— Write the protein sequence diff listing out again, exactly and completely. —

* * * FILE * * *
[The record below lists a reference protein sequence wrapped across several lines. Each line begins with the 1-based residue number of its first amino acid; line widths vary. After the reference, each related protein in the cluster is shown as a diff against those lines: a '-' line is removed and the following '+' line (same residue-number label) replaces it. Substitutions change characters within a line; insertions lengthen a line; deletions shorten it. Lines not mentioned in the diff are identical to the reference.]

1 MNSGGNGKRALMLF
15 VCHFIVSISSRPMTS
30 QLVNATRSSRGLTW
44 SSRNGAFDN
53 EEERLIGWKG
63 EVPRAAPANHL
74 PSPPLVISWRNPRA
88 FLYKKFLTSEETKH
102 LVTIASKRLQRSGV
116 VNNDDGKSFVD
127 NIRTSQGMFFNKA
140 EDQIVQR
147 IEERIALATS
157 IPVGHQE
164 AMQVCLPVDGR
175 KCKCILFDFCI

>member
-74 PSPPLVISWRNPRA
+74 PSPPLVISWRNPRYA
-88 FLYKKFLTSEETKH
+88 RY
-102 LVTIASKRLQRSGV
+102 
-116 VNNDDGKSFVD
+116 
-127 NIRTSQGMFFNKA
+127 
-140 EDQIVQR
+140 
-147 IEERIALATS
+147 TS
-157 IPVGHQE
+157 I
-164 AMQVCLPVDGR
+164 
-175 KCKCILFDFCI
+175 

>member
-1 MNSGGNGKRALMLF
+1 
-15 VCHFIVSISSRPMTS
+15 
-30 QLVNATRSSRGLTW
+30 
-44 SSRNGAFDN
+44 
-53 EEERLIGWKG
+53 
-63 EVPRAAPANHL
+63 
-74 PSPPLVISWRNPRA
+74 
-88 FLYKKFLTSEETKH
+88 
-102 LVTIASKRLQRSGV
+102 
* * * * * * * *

[The record below lists a reference protein sequence wrapped across several lines. Each line begins with the 1-based residue number of its first amino acid; line widths vary. After the reference, each related protein in the cluster is shown as a diff against those lines: a '-' line is removed and the following '+' line (same residue-number label) replaces it. Substitutions change characters within a line; insertions lengthen a line; deletions shorten it. Lines not mentioned in the diff are identical to the reference.]

1 MNSGGNGKRALMLF
15 VCHFIVSISSRPMTS
30 QLVNATRSSRGLTW
44 SSRNGAFDN
53 EEERLIGWKG
63 EVPRAAPANHL
74 PSPPLVISWRNPRA
88 FLYKKFLTSEETKH
102 LVTIASKRLQRSGV
116 VNNDDGKSFVD
127 NIRTSQGMFFNKA
140 EDQIVQR
147 IEERIALATS
157 IPVGHQE
164 AMQVCLPVDGR
175 KCKCILFDFCI

>member
-74 PSPPLVISWRNPRA
+74 PSPPLVISWRNPRYA
-88 FLYKKFLTSEETKH
+88 RY
-102 LVTIASKRLQRSGV
+102 
-116 VNNDDGKSFVD
+116 
-127 NIRTSQGMFFNKA
+127 
-140 EDQIVQR
+140 
-147 IEERIALATS
+147 TS
-157 IPVGHQE
+157 I
-164 AMQVCLPVDGR
+164 
-175 KCKCILFDFCI
+175 

>member
-1 MNSGGNGKRALMLF
+1 
-15 VCHFIVSISSRPMTS
+15 
-30 QLVNATRSSRGLTW
+30 
-44 SSRNGAFDN
+44 
-53 EEERLIGWKG
+53 
-63 EVPRAAPANHL
+63 
-74 PSPPLVISWRNPRA
+74 
-88 FLYKKFLTSEETKH
+88 
-102 LVTIASKRLQRSGV
+102 